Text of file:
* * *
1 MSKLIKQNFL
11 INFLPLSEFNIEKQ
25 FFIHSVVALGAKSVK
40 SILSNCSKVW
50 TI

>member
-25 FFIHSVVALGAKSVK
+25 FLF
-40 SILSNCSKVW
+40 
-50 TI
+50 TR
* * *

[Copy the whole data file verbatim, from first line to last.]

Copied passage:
1 MSKLIKQNFL
11 INFLPLSEFNIEKQ
25 FFIHSVVALGAKSVK
40 SILSNCSKVW
50 TI

>member
-25 FFIHSVVALGAKSVK
+25 FLF
-40 SILSNCSKVW
+40 
-50 TI
+50 TR